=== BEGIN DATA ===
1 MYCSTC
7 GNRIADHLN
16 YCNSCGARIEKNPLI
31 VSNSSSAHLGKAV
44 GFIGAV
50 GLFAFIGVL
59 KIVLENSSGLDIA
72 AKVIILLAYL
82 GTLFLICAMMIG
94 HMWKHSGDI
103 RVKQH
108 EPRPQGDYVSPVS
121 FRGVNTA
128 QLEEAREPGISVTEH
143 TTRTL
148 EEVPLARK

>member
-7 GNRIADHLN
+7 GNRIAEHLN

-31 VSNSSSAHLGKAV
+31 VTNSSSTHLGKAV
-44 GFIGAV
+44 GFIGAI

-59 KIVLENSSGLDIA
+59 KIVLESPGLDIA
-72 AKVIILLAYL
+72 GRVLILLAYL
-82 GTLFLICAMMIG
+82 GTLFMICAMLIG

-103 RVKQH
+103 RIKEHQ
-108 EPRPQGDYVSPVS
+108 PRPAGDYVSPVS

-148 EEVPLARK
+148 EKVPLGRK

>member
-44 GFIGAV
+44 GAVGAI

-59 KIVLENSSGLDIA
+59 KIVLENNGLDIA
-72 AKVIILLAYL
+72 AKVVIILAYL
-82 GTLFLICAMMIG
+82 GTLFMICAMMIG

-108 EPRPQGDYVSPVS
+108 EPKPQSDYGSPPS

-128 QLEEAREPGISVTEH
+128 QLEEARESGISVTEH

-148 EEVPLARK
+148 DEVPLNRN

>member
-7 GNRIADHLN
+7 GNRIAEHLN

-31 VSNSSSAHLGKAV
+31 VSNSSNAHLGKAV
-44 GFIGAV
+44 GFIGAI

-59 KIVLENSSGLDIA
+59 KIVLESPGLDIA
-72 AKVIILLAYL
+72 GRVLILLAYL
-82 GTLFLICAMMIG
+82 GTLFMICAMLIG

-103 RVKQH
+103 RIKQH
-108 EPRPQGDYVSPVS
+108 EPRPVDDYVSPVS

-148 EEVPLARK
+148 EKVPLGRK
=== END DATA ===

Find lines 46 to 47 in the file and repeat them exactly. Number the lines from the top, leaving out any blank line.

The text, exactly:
+108 EPKPQSDYGSPPS

-128 QLEEAREPGISVTEH